Lumberyard: Time Series Indexing at Scale

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Time series data is becoming more prevalent across a wider swath of industries due to the ongoing explosion of available data 1. Time Series sensors are being ubiquitously integrated in places like cell phones, environmental sensors, and the smart grid 4. It’s also been shown that shapes in images can be decomposed into time series data which allows the shapes to achieve rotation and scale invariance allowing for easier comparison. We’re seeing the cost to sequence the human genome continue to decrease rapidly, shifting pressure to the storage and processing technologies for these genomes which can also be processed with time series techniques.

Although indexing techniques in multi-dimensional index structures combined with today’s RDBMS can handle time series data, as we scale out this type of data these systems strain to scale with the high insertion rates and real time query requirements. In response to this strain we’re seeing many companies employ HBase to handle the throughput and scale of rising data loads. Groups are also looking at techniques such as Keogh’s SAX technique 2 in order to search for patterns time series data (ex: openPDC and Hadoop). A later evolution of the SAX technique called iSAX involves indexing time series data for low latency queries. In this talk we introduce “Lumberyard” which is a scalable indexing and low latency fuzzy pattern searching time series data. Lumberyard is available currently 3 as an ASF 2.0 Licensed project on github and uses HBase and iSAX to achieve both scale and index/search respectively.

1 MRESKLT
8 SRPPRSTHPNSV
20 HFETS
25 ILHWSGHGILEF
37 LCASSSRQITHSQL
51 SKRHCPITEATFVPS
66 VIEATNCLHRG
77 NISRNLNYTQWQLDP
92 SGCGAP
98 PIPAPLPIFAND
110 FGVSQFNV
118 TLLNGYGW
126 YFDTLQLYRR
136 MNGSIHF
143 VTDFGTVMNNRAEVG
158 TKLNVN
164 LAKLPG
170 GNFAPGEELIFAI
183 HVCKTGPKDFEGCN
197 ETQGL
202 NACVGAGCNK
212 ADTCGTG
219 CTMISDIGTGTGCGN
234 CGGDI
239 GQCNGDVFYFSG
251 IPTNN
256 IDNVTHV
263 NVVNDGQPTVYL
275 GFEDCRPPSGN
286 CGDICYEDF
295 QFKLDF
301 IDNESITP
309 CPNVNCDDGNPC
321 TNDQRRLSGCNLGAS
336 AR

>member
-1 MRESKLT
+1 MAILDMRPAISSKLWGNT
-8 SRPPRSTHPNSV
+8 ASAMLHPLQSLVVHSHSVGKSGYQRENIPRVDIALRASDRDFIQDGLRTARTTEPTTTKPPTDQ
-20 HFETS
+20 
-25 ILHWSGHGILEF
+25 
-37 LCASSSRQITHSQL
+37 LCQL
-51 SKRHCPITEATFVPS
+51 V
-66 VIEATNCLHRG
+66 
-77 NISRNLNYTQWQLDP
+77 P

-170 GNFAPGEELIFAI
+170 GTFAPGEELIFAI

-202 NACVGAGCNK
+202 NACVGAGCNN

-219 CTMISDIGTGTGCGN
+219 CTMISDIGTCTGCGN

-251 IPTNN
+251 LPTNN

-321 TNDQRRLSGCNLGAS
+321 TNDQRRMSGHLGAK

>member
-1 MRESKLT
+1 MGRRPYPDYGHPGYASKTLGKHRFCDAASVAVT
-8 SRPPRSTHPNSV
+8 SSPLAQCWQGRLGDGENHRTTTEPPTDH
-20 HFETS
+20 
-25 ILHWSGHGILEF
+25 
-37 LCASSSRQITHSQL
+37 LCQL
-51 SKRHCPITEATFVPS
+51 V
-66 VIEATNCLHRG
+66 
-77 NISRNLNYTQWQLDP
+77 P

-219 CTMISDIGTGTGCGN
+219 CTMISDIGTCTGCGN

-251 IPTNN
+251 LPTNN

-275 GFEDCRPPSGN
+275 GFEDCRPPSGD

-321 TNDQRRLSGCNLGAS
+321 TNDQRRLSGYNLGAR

In this talk we’ll take a look at some of the indexing at scale issues that Lumberyard solves. We’ll look at some of the design issues involved in moving the iSAX index from a single process in memory data structure to a HBase-persisted data structure. Given that Lumberyard is experimental, we’ll also look at the current performance numbers and where the code stands today. This talk should be approachable for the novice to get ideas about the variety of places that hold time series data around them and for the advanced algorithm enthusiast who enjoys a design talk.


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Josh Patterson


Master’s Thesis: self-organizing mesh networks
Published in IAAI-09: TinyTermite: A Secure Routing Algorithm

Conceived, built, and led Hadoop integration for the openPDC project at TVA (Smartgrid stuff). Led small team which designed classification techniques for timeseries and Map Reduce. Open source work at

Now: Solutions Architect at Cloudera

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Clive Boulton
07/26/2011 2:01pm PDT

My oh my Josh Patterson groks big data like Don Knuth groks algorithms